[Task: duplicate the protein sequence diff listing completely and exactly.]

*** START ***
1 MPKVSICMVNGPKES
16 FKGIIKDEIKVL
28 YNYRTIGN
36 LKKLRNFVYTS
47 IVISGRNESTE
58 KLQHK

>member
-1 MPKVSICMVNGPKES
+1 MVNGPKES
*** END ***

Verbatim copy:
1 MPKVSICMVNGPKES
16 FKGIIKDEIKVL
28 YNYRTIGN
36 LKKLRNFVYTS
47 IVISGRNESTE
58 KLQHK

>member
-1 MPKVSICMVNGPKES
+1 MVNGPKES